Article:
Venite adoremus, Dominum! | Carl E. Olson | Editorial | Catholic World Report
The real problem, for most people, is not an outright denial of Jesus, but a refusal to worship Jesus—the Son of God, the Incarnate Word
“To worship ourselves is to worship nothing. And the worship of nothing is hell.” — Thomas Merton, Seeds of Contemplation
“The worship of the one God sets man free from turning in on himself, from the slavery of sin and the idolatry of the world.” — Catechism of the Catholic Church, par 2807
For as long as I've been paying close attention to the news, which is now over thirty years, I've seen the same repetitive patterns and tired pieces as Christmas approaches. There are the “Yeah, but” pieces, in which Atheist Bob or Skeptic Sue explains, with a mixture of sullen victimhood and strident pseudo-intellectualism, why the Christmas story is full of historical holes and how the world would be a more moral, rational, and loving place without pious, superstitious tales about God, angels, a Virgin and assorted extras (shepherds, wise men, etc.). Along similar lines, there are usually some pieces about how fewer and fewer Americans believe in the Virgin birth and related “myths”. And there is usually something about how Christmas alienates this or that group of people, many of them “offended” in ways that only those with the most sensitive of post-modern sensibilities can be offended.
This year, there has been a spate of stories about “ten commandments” for atheists and skeptics, the result of a contest among the faith-challenged to “rethink the Ten Commandments” and conjure up “an alternative secular version … for the modern age.” On one hand, it's encouraging that some folks are still aware of the Ten Commandments; on the other hand, it's strange that it took some three thousand years (give or take) for the alternative tablets to descend from a cyber hill of 2800 online submissions. And the winner was: “Be open-minded and be willing to alter your beliefs with new evidence.” I'm pretty certain that was also what Mr. Milam, my ninth grade Earth Science teacher, told us during the first week of class. The lack of divine inspiration seems fairly obvious, based on the evidence at hand (although, of course, I'm open to new evidence, if you can wake me up).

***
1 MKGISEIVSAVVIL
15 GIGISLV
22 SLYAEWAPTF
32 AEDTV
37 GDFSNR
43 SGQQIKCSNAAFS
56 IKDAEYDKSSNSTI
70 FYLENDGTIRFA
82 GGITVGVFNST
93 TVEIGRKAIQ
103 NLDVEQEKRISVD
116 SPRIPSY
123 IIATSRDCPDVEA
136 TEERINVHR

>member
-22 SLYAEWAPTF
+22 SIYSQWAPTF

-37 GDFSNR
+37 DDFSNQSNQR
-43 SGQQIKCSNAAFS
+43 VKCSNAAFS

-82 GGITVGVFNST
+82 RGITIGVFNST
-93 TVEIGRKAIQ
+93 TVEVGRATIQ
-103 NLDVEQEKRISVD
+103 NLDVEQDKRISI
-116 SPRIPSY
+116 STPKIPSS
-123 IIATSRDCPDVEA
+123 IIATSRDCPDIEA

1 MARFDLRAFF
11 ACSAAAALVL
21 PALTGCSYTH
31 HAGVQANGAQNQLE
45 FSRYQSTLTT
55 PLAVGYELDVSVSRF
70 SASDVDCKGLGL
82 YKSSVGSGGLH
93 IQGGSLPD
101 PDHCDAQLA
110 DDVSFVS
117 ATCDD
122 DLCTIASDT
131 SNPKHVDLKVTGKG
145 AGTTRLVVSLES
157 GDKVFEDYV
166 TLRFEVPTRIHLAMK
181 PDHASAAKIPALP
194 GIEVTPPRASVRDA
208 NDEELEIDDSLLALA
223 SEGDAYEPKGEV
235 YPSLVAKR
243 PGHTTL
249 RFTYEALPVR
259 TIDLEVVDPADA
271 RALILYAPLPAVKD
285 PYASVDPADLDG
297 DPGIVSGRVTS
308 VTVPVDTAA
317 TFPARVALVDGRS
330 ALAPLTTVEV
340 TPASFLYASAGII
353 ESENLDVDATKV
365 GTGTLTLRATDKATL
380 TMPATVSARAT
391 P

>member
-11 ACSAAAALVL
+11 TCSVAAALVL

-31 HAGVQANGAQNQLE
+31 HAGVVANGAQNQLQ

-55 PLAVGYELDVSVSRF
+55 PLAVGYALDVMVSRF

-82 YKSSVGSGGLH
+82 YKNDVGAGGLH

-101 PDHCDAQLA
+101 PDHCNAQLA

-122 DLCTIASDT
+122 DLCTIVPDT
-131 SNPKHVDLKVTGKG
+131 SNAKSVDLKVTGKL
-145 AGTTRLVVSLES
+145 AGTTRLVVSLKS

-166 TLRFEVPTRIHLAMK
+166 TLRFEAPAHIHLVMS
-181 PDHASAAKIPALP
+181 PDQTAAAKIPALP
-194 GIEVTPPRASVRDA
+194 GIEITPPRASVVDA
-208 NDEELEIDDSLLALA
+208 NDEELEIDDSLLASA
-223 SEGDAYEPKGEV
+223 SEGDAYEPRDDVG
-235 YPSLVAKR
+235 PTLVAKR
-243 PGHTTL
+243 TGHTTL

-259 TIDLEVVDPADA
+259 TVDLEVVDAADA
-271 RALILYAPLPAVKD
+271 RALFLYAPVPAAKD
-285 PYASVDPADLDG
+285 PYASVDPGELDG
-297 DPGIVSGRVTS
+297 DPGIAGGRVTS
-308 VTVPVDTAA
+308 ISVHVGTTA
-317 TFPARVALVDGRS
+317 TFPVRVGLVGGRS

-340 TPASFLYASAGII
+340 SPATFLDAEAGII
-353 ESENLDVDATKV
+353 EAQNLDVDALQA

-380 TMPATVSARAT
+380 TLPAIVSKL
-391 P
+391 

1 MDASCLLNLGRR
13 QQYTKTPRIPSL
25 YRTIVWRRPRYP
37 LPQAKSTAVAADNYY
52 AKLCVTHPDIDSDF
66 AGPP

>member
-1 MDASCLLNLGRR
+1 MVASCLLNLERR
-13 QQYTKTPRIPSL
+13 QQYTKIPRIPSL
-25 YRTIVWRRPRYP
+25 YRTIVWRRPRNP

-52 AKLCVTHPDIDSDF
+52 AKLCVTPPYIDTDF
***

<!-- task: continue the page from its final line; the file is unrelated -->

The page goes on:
The Ten Commandments, however, are not simply a set of rules, and the first commentment is not just a pious platitude: “I am the LORD your God, who brought you out of the land of Egypt, out of the house of bondage. You shall have no other gods before me” (Deut. 5:6-7). This opening, unique commandment contains, in essence, the whole of the Ten Commandments. Other ancient documents of laws and commandments exist, but haven’t had the lasting influence of the Ten Commandments. Why? Because the Decalogue is first and foremost about the revelation of God—who he is, what he commands, and how he relates to man. By condemning the worship of other gods, the true God announces that he alone is one, holy, and deserving of man’s obedience and worship. This duty to God is not separate from man’s obligation to others, but enlightens and guides it.
In commenting on the nature of “other gods,” the Catechism of the Catholic Church discusses superstition, idolatry, divination, atheism, and agnosticism (pars 2110-2128). Every man worships someone or something, for men, remarked St. Jerome, “invariably worship what they like best.” Everyone practices a religion, even if it is the devout denunciation of another religion.